mercredi 23 juin 2010

Être neutre, c'est déjà faire un choix

Article très intéressant du professeur Zucchi, père d'un élève du collège Loyola et un des plaignants dans l'affaire qui oppose Loyola au Monopole de l'Éducation.

Extraits :
The trial and judgment raise a deeper issue, however, than the points of law resolved by Charter argument. The proceedings dug into the possibility of the state acting in a "neutral" fashion when it is mandating a very specific perspective for even private institutions.

In his closing comments at the trial, our lawyer Mark Phillips asked just how far the state was prepared to go with its program. If it was telling a private religious institution that it could no longer teach a program from its own perspective, what was next? Would the state enter our churches and synagogues and tell preachers what they can or cannot preach?

Dugre understood the implications of this when he asked at mid-trial with what seemed to me a hint of frustration: "What does neutral mean? Is neutrality really neutral? Neutrality involves a choice. For example when Pontius Pilate washed his hands in front of the crowd he chose to send Jesus to his death."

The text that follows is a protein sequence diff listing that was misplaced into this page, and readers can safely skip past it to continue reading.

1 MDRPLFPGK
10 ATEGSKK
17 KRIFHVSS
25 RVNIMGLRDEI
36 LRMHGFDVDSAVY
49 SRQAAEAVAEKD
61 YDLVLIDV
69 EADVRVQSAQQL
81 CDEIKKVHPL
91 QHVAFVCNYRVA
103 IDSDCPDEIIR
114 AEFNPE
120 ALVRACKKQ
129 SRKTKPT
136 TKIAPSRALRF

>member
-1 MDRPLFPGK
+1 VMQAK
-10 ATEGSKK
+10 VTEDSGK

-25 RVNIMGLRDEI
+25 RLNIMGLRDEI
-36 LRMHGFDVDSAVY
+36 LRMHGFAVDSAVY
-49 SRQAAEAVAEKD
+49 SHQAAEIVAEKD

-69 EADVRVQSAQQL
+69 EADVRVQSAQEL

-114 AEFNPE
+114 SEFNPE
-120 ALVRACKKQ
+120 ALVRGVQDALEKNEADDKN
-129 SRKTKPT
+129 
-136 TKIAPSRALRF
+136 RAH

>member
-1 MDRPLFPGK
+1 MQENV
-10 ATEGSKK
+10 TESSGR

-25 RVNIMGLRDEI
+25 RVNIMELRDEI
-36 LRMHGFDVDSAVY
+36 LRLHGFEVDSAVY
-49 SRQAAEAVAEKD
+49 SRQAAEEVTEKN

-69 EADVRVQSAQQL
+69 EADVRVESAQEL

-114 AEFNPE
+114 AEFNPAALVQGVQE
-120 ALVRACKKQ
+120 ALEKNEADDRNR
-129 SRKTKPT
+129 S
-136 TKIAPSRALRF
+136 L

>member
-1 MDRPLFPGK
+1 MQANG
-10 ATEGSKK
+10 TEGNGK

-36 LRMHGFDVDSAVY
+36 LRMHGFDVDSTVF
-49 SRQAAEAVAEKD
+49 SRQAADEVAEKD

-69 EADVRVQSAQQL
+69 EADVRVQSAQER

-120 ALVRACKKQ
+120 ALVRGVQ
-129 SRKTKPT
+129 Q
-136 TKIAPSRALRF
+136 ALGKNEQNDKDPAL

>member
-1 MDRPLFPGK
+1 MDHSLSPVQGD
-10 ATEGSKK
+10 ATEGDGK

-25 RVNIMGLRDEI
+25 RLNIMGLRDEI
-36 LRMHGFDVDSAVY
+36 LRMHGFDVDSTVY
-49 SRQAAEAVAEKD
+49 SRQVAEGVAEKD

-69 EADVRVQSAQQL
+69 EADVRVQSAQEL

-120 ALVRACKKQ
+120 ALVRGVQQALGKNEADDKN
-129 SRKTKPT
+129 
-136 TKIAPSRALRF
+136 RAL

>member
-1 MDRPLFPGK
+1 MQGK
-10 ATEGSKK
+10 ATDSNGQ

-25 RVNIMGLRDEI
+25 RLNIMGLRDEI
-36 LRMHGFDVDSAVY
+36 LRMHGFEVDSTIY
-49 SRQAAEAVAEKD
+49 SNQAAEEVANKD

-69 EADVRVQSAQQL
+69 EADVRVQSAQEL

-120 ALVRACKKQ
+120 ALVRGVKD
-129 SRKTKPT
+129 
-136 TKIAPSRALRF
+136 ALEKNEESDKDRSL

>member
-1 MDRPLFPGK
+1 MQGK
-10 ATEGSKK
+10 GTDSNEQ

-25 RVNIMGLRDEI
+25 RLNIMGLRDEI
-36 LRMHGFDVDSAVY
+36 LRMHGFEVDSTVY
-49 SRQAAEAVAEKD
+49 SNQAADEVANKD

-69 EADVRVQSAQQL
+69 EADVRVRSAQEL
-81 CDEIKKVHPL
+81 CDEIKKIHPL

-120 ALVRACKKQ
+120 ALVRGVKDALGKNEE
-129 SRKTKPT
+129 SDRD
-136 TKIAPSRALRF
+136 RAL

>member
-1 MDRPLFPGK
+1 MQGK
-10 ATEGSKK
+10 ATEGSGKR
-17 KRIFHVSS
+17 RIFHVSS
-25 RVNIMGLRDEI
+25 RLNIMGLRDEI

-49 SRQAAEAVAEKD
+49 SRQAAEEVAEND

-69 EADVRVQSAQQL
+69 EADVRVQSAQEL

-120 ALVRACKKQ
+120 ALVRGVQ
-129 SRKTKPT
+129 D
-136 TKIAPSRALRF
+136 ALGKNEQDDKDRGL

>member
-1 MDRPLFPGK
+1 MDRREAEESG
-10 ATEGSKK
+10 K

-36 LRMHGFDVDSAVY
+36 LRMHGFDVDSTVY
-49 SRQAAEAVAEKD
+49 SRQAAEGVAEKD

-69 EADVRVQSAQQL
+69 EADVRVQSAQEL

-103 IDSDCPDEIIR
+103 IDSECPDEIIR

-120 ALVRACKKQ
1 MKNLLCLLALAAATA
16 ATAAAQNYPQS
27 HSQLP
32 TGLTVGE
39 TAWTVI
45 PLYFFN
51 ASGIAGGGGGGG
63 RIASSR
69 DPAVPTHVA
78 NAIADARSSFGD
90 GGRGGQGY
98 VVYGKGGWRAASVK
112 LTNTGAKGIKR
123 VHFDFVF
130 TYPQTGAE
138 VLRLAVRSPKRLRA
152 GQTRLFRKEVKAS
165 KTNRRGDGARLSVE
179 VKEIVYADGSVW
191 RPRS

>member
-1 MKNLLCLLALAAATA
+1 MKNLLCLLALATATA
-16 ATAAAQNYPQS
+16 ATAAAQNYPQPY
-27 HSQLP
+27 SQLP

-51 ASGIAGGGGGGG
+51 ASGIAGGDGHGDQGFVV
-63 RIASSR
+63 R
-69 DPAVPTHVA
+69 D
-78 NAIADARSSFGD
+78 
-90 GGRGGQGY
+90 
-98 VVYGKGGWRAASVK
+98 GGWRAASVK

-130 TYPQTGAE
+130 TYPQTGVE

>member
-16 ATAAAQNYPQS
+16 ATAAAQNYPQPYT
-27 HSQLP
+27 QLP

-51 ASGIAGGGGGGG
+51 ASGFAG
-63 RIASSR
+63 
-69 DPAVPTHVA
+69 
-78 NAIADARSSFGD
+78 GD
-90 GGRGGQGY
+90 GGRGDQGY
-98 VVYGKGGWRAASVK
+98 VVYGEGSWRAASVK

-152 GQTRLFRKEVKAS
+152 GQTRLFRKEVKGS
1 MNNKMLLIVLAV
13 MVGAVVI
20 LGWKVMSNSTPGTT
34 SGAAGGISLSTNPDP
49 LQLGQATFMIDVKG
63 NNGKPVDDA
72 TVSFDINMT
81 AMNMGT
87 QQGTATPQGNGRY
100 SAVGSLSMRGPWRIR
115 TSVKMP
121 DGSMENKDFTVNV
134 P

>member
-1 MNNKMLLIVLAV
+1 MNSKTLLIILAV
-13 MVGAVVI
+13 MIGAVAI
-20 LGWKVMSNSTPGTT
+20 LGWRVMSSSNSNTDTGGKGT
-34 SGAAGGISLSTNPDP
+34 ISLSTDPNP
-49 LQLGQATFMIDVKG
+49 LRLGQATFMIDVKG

I must think his example was chosen quite deliberately, given the subject of the trial. I believe, as well, that fair-minded Canadians of all religious persuasions would agree with him.

In education, a neutral position is not neutral. Neither is a secular position, nor a liberal one. Even neutrality involves a choice. The proponents of neutrality are advancing their own liberal perspectives as simply one more perspective out there in a plurality of positions.

Yet the dogged insistence of the forces of secularization in advancing their project to remove religion from the public forum in Quebec in recent years has made it plain that they bear their own version of religious zeal.

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